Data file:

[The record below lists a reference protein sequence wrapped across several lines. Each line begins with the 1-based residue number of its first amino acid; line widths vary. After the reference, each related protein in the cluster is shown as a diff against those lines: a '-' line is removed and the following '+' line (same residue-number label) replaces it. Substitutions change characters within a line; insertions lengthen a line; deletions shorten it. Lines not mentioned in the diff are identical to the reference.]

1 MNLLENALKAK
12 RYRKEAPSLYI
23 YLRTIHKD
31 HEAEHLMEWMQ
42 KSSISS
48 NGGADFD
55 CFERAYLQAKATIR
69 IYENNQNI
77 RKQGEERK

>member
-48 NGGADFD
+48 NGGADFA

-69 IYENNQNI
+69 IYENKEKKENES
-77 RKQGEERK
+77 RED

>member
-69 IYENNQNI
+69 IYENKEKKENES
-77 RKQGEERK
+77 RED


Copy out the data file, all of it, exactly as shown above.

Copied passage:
[The record below lists a reference protein sequence wrapped across several lines. Each line begins with the 1-based residue number of its first amino acid; line widths vary. After the reference, each related protein in the cluster is shown as a diff against those lines: a '-' line is removed and the following '+' line (same residue-number label) replaces it. Substitutions change characters within a line; insertions lengthen a line; deletions shorten it. Lines not mentioned in the diff are identical to the reference.]

1 MNLLENALKAK
12 RYRKEAPSLYI
23 YLRTIHKD
31 HEAEHLMEWMQ
42 KSSISS
48 NGGADFD
55 CFERAYLQAKATIR
69 IYENNQNI
77 RKQGEERK

>member
-48 NGGADFD
+48 NGGADFA

-69 IYENNQNI
+69 IYENKEKKENES
-77 RKQGEERK
+77 RED

>member
-69 IYENNQNI
+69 IYENKEKKENES
-77 RKQGEERK
+77 RED